People often say it’s the little victories that count. From jogging in Beijing’s hazardous air, to meeting with senior Chinese officials and prominent tech giants, Facebook CEO Mark Zuckerberg has been doggedly promoting himself and his company in the Middle Kingdom. On May 9th, all that lung damage and time spent learning Chinese finally paid off when the Beijing Higher Court ruled that a Guangdong-based beverage company did not have the right to use “face book” on their products, including potato chips, canned goods and various drinks.
Zhongshan Pearl River Drinks Factory registered to trademark “face book” back in 2014, Sina reports. Facebook proceeded to sue immediately, arguing that it is a multinational company with a prominent brand that is well-recognized (if not accessible) in China. Evidently, their arguments persuaded the court, marking a rare victory for foreign companies in Chinese copyright cases.
The court released a statement of its verdict:
If the applicant applies to register a large number of well-known trademarks from other companies, intending to gain benefits by hoarding and transferring the rights, such acts must be stopped.
The company’s behavior and trademark registration shows signs of plagiarism, which disturbs the legitimate trademarking process, damages the market and violates public order.
Despite the fact that Facebook has been blocked in mainland China since 2009, following deadly riots in Xinjiang, the court still regarded it as a well-known brand. On the other hand, Liu Hong Qun, the vice general manager of Zhongshan Pearl River Drinks, questioned, “If Facebook has such an influential brand globally, why can’t Chinese consumers access its website?” according to a report from the Financial Times.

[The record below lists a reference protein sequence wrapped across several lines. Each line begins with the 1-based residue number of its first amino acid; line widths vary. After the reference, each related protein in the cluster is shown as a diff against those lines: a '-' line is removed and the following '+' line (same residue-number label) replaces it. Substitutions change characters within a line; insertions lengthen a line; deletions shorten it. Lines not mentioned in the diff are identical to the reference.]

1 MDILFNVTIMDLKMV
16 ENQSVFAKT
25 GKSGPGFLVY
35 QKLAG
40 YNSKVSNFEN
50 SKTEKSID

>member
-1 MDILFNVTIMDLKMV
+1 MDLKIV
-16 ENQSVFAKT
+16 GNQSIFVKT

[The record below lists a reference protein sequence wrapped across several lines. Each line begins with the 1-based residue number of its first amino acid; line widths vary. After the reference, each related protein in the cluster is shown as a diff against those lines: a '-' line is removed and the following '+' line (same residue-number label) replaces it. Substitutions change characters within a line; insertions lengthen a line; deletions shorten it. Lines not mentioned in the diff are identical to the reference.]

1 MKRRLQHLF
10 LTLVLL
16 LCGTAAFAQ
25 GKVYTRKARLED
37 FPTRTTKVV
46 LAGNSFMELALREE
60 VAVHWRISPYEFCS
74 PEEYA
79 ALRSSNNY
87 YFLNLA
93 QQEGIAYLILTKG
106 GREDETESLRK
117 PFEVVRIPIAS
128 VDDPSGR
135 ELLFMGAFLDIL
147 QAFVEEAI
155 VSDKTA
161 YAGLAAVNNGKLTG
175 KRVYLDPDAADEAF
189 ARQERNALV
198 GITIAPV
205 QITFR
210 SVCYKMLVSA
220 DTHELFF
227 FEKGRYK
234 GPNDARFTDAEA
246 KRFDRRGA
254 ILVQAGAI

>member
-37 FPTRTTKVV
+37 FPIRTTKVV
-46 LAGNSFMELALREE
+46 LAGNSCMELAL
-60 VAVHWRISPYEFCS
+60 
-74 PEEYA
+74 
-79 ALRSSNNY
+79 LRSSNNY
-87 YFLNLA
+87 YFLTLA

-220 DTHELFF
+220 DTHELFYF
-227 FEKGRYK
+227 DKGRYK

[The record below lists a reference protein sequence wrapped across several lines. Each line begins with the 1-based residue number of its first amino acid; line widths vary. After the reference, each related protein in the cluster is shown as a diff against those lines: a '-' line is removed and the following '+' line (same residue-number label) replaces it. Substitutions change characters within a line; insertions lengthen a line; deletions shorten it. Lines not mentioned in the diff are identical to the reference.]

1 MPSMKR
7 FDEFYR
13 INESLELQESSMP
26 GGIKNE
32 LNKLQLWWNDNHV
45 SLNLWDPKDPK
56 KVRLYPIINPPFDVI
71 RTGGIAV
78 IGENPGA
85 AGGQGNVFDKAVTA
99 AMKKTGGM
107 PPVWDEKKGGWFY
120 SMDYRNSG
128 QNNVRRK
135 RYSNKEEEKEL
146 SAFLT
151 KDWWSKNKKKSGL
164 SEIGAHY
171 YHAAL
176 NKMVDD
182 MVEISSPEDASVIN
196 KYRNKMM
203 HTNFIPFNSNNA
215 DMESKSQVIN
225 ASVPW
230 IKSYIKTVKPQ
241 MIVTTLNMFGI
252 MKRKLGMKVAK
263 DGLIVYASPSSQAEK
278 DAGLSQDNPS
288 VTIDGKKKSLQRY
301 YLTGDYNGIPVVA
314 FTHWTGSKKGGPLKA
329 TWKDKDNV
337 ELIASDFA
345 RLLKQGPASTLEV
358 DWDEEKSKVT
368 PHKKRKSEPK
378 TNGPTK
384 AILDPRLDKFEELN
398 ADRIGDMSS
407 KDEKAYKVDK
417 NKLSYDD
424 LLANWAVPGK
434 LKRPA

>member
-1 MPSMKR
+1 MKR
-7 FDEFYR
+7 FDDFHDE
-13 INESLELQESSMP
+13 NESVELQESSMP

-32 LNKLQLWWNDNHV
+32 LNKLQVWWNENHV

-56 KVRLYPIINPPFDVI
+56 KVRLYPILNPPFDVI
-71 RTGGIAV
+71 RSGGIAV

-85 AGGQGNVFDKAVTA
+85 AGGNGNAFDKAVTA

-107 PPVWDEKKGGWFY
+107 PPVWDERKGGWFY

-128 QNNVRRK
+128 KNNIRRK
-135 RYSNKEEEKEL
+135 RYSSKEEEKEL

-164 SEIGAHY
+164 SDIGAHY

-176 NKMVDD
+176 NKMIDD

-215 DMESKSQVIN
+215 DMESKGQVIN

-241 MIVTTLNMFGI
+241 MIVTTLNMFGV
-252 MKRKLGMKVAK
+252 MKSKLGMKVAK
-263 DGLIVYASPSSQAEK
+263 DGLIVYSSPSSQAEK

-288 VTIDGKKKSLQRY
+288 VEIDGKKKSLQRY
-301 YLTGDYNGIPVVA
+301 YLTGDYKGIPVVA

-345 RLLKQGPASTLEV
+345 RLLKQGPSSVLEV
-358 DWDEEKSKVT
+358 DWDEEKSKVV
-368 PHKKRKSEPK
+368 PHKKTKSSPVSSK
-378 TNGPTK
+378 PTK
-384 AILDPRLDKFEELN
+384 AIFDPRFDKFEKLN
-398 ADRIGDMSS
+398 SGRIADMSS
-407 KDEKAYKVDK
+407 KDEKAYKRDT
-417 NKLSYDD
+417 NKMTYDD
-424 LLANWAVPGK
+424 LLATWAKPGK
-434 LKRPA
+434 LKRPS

Just last month, Apple was in a very similar situation but lost a lawsuit against Xintong Tiandi, a company that is now allowed to use the trademark “IPHONE” on their leather products, after the Beijing Higher Court ruled that Apple’s iPhone was not a well-known brand at that the time that the Chinese company filed its trademark, in 2007.
China is infamous for its disregard of international copyright laws — with copycat sphinxes, talent shows and luxury brands — and foreign companies have largely failed when seeking justice in Chinese courts. This unusual verdict may very well serve to revitalize hopes, just as Under Armour prepares to take legal action against Uncle Martian, and Gucci readies to go after the dead.
Meanwhile, Apple CEO Tim Cook is scheduled to visit China later this month to try and deal with the myriad of problems his company faces in the country. Keep a look out for him, jogging around Tiananmen.
By Sarah Lin
[Images via Facebook / Zhongshan Pearl River]